Panthera shawi is an extinct prehistoric cat, of which a single canine tooth was excavated in Sterkfontein cave in South Africa by Robert Broom in the 1940s. Broom described it in 1948 using the scientific name Felis shawi.[1] It is thought to be the oldest known Panthera species.[2]

Panthera shawi
Temporal range: Late Pliocene
Scientific classification edit
Kingdom: Animalia
Phylum: Chordata
Class: Mammalia
Order: Carnivora
Suborder: Feliformia
Family: Felidae
Subfamily: Pantherinae
Genus: Panthera
Species:
P. shawi
Binomial name
Panthera shawi
(Broom, 1948)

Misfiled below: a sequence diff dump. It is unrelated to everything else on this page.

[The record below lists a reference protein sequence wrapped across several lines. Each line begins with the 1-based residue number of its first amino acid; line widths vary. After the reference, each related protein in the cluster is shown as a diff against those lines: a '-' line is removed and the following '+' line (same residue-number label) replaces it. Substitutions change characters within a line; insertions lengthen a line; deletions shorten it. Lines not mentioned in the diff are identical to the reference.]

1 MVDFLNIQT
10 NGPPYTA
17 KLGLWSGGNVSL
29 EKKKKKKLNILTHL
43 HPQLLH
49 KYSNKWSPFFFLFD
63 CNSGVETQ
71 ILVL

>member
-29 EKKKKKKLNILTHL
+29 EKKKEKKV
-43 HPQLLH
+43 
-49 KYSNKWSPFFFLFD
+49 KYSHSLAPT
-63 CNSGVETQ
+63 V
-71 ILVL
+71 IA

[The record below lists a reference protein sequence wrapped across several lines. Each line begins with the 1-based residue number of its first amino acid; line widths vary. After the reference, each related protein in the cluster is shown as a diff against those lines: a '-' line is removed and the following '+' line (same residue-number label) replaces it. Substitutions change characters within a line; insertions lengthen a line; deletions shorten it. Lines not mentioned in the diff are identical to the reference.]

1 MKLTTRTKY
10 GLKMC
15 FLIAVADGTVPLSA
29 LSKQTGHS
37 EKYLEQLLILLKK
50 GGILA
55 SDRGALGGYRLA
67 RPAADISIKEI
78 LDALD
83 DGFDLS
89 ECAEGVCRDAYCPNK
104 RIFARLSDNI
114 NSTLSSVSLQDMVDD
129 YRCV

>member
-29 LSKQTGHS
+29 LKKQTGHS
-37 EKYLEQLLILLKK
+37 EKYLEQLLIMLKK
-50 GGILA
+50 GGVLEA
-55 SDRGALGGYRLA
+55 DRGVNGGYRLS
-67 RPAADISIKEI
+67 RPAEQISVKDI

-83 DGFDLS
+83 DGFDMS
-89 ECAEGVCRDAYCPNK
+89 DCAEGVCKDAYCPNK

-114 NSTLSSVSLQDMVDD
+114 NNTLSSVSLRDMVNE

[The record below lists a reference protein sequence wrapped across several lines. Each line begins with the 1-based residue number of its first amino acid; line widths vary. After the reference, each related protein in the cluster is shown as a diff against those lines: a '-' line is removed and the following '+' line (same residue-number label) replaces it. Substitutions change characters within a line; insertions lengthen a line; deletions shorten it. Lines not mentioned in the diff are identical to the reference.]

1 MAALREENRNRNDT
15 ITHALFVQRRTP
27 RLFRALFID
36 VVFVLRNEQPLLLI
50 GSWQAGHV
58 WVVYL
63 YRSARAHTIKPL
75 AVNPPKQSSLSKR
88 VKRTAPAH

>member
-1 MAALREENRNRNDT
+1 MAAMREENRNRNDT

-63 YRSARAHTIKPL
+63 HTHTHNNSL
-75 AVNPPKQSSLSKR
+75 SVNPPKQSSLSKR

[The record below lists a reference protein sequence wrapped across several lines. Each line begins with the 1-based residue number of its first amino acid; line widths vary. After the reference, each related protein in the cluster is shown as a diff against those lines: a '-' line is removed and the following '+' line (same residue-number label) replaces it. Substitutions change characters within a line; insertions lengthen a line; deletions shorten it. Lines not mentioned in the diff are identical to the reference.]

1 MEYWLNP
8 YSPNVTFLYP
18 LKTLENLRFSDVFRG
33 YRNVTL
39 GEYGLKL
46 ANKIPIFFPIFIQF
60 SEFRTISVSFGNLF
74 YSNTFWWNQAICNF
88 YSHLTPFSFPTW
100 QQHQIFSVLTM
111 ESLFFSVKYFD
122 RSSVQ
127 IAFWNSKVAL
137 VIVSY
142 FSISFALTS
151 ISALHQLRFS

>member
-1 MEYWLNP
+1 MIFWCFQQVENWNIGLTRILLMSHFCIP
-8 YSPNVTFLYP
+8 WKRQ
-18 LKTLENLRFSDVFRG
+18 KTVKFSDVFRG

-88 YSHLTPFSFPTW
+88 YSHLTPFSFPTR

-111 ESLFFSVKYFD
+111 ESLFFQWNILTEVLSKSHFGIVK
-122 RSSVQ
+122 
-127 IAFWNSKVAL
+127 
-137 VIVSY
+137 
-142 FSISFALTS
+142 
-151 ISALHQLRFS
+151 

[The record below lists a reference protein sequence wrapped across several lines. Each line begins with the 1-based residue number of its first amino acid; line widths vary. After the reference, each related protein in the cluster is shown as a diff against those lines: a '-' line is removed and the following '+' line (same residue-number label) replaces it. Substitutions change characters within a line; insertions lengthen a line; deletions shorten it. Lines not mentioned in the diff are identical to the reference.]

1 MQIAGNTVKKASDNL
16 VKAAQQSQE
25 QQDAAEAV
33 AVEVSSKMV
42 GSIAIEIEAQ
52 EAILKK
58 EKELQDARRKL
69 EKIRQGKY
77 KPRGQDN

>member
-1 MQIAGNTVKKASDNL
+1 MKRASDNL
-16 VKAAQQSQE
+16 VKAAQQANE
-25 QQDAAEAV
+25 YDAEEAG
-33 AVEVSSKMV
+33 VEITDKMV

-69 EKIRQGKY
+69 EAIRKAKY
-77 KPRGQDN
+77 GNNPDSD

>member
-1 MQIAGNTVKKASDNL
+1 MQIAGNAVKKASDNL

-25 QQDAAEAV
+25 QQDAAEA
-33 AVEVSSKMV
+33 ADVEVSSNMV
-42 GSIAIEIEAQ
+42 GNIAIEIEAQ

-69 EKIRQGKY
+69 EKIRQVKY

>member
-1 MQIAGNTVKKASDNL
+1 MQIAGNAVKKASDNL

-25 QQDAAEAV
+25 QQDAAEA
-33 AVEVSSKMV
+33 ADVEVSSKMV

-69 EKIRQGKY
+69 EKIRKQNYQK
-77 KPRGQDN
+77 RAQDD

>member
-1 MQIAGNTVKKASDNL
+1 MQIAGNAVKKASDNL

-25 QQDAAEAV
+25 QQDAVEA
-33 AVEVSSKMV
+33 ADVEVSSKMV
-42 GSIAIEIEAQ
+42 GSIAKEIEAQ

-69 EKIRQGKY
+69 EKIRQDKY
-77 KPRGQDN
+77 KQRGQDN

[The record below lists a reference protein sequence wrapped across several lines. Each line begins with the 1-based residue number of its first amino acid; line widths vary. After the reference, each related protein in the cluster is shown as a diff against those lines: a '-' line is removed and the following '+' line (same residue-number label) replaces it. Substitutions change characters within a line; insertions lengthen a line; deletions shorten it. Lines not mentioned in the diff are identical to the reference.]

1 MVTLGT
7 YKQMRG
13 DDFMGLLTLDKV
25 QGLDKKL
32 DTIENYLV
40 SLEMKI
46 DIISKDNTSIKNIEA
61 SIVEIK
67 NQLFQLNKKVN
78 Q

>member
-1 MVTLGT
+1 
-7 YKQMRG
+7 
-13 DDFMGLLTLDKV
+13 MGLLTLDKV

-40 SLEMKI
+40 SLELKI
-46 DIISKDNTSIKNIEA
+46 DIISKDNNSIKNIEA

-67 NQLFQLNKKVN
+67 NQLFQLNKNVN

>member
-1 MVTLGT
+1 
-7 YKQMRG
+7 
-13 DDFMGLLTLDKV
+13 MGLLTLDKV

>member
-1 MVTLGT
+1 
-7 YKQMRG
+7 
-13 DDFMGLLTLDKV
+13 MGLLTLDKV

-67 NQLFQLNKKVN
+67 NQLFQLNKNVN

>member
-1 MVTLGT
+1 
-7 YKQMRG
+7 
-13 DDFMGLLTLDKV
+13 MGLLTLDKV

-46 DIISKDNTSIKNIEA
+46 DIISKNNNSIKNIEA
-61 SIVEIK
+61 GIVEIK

DescriptionEdit

The canine tooth is about 12 mm (0.47 in) long and considerably larger and thicker at the base than of a modern lion. The tooth crown measures 31 mm × 24 mm (1.22 in × 0.94 in) at the base and is 67.5 mm (2.66 in) long.[1]

See alsoEdit

ReferencesEdit

  1. ^ a b Broom, R. (1948). "Some South African Pliocene and Pleistocene mammals" (PDF). Annals of the Transvaal Museum. 21: 1–38.
  2. ^ Sabol, M. (2011). "Masters of the lost world: a hypothetical look at the temporal and spatial distribution of lion-like felids" (PDF). Quaternaire. 4: 229–236.